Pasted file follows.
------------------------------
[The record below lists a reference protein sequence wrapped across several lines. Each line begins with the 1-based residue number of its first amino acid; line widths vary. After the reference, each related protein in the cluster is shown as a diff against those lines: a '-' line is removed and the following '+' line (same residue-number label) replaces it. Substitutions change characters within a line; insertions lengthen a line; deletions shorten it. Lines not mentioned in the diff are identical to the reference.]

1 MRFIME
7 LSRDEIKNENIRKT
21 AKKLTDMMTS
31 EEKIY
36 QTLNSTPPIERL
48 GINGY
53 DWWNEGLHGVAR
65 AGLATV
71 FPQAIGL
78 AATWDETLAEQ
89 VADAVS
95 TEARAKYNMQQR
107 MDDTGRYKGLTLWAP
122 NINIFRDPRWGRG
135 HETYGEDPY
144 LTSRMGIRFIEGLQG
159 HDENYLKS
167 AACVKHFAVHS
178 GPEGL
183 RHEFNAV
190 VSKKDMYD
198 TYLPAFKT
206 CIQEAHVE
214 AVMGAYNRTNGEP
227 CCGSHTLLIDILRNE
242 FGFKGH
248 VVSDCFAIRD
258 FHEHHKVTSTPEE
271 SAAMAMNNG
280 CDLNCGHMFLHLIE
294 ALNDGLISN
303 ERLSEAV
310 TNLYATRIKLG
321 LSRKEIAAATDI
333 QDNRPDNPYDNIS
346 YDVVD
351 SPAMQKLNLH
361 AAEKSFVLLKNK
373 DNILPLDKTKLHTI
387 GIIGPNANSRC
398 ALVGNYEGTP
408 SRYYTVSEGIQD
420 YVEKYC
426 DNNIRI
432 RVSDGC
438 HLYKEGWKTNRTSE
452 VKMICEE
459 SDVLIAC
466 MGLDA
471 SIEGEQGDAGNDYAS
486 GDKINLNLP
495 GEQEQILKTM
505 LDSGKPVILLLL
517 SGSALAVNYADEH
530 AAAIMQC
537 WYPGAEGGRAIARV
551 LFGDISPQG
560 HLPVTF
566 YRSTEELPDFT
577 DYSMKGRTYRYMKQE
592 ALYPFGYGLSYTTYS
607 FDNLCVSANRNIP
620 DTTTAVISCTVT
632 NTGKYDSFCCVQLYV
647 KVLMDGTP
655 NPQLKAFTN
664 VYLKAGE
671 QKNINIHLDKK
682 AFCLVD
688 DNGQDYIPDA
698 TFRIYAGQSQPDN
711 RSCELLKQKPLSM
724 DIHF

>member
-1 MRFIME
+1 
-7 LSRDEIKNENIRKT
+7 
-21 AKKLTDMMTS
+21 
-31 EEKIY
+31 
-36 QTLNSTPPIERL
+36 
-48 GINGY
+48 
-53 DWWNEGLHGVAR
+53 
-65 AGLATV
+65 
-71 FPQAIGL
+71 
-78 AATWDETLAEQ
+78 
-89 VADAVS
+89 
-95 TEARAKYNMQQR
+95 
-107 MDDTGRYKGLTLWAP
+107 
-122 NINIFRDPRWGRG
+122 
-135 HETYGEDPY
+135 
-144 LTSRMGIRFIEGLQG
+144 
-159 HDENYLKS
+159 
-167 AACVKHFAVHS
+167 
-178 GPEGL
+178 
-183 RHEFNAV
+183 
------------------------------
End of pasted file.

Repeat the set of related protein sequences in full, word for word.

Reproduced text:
[The record below lists a reference protein sequence wrapped across several lines. Each line begins with the 1-based residue number of its first amino acid; line widths vary. After the reference, each related protein in the cluster is shown as a diff against those lines: a '-' line is removed and the following '+' line (same residue-number label) replaces it. Substitutions change characters within a line; insertions lengthen a line; deletions shorten it. Lines not mentioned in the diff are identical to the reference.]

1 MRFIME
7 LSRDEIKNENIRKT
21 AKKLTDMMTS
31 EEKIY
36 QTLNSTPPIERL
48 GINGY
53 DWWNEGLHGVAR
65 AGLATV
71 FPQAIGL
78 AATWDETLAEQ
89 VADAVS
95 TEARAKYNMQQR
107 MDDTGRYKGLTLWAP
122 NINIFRDPRWGRG
135 HETYGEDPY
144 LTSRMGIRFIEGLQG
159 HDENYLKS
167 AACVKHFAVHS
178 GPEGL
183 RHEFNAV
190 VSKKDMYD
198 TYLPAFKT
206 CIQEAHVE
214 AVMGAYNRTNGEP
227 CCGSHTLLIDILRNE
242 FGFKGH
248 VVSDCFAIRD
258 FHEHHKVTSTPEE
271 SAAMAMNNG
280 CDLNCGHMFLHLIE
294 ALNDGLISN
303 ERLSEAV
310 TNLYATRIKLG
321 LSRKEIAAATDI
333 QDNRPDNPYDNIS
346 YDVVD
351 SPAMQKLNLH
361 AAEKSFVLLKNK
373 DNILPLDKTKLHTI
387 GIIGPNANSRC
398 ALVGNYEGTP
408 SRYYTVSEGIQD
420 YVEKYC
426 DNNIRI
432 RVSDGC
438 HLYKEGWKTNRTSE
452 VKMICEE
459 SDVLIAC
466 MGLDA
471 SIEGEQGDAGNDYAS
486 GDKINLNLP
495 GEQEQILKTM
505 LDSGKPVILLLL
517 SGSALAVNYADEH
530 AAAIMQC
537 WYPGAEGGRAIARV
551 LFGDISPQG
560 HLPVTF
566 YRSTEELPDFT
577 DYSMKGRTYRYMKQE
592 ALYPFGYGLSYTTYS
607 FDNLCVSANRNIP
620 DTTTAVISCTVT
632 NTGKYDSFCCVQLYV
647 KVLMDGTP
655 NPQLKAFTN
664 VYLKAGE
671 QKNINIHLDKK
682 AFCLVD
688 DNGQDYIPDA
698 TFRIYAGQSQPDN
711 RSCELLKQKPLSM
724 DIHF

>member
-1 MRFIME
+1 
-7 LSRDEIKNENIRKT
+7 
-21 AKKLTDMMTS
+21 
-31 EEKIY
+31 
-36 QTLNSTPPIERL
+36 
-48 GINGY
+48 
-53 DWWNEGLHGVAR
+53 
-65 AGLATV
+65 
-71 FPQAIGL
+71 
-78 AATWDETLAEQ
+78 
-89 VADAVS
+89 
-95 TEARAKYNMQQR
+95 
-107 MDDTGRYKGLTLWAP
+107 
-122 NINIFRDPRWGRG
+122 
-135 HETYGEDPY
+135 
-144 LTSRMGIRFIEGLQG
+144 
-159 HDENYLKS
+159 
-167 AACVKHFAVHS
+167 
-178 GPEGL
+178 
-183 RHEFNAV
+183 